Workers, Delta government bicker over screening
The setting up of a panel by the Delta State government to verify records of its civil servants is causing tension in the state.
Top civil servants who spoke to The Guardian described the decision as a calculated attempt by Governor Ifeanyi Okowa to blackmail workers.
According to them, the exercise would contribute further to irregular payment of salaries.
The 10-member verification committee was inaugurated on Tuesday in Asaba. The chairman of the State Civil Service Commission, Dame Nkem Okwuofu, said the governor constituted the committee with the terms of reference to investigate the dates of birth and mode of employment of public officers in the state.
She explained that the committee was also mandated to investigate public officers’ with discrepancies in their dates of birth and employment without justification and recommend to the state government the actions to be taken in line with extant rules.
Okwuofu said what prompted the setting up of the panel was the series of petitions and complaints alleging falsification of records by civil servants. She said the petitions stated that so many officers in the service were long overdue for retirement but kept altering their files to prolong their stay in the service. This, she said had made it impossible for government to employ young hands into the service.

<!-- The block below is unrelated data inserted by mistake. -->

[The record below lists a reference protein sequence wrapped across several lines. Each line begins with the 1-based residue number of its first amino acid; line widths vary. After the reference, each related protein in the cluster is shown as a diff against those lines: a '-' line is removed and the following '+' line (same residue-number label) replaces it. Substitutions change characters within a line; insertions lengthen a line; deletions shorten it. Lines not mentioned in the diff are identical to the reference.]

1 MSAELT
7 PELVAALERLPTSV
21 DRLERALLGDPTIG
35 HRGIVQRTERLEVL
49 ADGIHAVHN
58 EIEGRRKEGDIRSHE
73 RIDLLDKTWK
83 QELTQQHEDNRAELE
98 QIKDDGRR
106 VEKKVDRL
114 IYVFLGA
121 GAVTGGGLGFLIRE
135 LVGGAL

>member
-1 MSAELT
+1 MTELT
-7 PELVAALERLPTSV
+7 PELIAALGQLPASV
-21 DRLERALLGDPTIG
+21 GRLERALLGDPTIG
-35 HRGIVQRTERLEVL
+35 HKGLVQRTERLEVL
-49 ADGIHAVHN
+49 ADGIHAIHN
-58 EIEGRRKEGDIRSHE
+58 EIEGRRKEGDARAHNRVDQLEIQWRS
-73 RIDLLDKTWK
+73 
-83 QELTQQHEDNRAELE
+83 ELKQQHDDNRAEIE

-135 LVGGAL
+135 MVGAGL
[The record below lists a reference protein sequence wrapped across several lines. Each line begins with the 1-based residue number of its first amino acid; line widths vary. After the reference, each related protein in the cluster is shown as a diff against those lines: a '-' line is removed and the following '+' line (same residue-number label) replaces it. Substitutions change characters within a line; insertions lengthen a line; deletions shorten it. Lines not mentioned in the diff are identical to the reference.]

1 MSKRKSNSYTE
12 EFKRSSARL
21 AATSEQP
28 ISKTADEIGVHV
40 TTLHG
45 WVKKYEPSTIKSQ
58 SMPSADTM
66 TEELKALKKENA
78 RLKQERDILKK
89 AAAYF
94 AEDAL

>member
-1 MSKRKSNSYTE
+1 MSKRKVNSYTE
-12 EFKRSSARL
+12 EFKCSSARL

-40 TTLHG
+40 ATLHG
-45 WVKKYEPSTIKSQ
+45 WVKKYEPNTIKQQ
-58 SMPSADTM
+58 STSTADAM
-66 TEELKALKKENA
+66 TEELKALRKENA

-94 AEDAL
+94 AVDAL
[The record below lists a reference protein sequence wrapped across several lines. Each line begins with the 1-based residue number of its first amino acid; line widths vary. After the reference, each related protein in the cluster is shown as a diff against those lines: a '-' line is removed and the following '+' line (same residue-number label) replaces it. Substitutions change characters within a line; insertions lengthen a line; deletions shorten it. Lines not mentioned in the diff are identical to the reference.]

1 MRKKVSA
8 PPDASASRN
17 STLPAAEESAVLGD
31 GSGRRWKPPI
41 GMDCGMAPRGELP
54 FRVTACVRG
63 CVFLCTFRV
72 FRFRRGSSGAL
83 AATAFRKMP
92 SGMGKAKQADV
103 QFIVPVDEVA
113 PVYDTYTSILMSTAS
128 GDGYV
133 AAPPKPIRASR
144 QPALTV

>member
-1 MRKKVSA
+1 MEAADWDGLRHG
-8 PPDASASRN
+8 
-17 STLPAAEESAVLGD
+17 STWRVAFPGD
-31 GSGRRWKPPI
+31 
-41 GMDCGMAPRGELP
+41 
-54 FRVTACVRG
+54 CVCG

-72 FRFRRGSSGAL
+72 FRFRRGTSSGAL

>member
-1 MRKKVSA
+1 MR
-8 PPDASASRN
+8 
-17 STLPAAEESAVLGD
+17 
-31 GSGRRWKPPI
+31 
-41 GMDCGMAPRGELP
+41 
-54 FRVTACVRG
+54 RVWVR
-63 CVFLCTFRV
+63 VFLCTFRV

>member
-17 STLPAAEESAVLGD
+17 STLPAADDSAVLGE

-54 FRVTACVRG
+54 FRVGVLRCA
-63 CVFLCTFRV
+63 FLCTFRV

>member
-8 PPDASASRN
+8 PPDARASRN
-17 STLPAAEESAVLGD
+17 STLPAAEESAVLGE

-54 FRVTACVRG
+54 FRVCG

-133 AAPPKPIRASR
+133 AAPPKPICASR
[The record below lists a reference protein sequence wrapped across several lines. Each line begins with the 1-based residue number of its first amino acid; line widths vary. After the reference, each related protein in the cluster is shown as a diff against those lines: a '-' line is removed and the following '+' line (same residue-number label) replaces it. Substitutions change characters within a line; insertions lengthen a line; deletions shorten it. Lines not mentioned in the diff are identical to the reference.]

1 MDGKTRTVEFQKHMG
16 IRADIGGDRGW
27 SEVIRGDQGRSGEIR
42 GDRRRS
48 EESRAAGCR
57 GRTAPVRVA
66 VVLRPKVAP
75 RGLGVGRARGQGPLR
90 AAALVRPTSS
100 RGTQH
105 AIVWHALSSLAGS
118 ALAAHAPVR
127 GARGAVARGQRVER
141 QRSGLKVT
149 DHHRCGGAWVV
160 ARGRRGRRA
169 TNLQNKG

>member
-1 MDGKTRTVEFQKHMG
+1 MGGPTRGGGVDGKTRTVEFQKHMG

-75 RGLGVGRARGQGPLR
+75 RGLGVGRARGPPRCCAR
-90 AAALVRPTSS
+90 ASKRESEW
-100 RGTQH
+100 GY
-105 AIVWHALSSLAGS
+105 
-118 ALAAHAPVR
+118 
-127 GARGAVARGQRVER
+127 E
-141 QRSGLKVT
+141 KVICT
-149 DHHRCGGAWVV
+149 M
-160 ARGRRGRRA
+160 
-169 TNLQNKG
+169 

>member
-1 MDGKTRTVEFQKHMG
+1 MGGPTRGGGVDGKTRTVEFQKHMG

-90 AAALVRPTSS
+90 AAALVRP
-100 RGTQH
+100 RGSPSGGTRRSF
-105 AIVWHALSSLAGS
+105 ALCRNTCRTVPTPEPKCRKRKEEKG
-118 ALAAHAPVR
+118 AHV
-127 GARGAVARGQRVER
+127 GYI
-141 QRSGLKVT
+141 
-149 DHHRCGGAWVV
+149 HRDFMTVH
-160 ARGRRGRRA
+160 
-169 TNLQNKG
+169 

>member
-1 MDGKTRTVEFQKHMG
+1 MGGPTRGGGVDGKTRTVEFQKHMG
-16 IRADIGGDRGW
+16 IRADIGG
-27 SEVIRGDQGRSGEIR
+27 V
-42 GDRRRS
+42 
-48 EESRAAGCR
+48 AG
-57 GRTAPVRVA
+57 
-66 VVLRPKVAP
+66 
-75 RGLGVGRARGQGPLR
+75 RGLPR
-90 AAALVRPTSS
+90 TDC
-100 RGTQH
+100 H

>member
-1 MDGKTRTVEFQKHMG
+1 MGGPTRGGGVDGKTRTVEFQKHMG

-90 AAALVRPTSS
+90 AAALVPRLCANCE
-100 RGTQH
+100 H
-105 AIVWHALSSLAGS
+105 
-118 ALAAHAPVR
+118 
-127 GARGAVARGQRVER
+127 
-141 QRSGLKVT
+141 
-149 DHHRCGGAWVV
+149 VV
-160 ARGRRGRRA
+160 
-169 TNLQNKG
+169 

While the verification committee was being constituted, some civil servants threatened to take the state government to court and face the consequences.
Their statement obtained by The Guardian queried: “What is the exercise for after biometrics? Now, it is birth dates and mode of employment. Is this Okowa’s prosperity agenda? We are tired of the governor’s style. Does he mean well for Deltans at all? We will resist his 2019 ambition.”
Okwuofu, however, promised that the committee would do a thorough job and will not betray the confidence reposed in it by the state governor. She added that alleged record falsification by civil servants amounts to fraud and is not healthy for the growth of the civil service.
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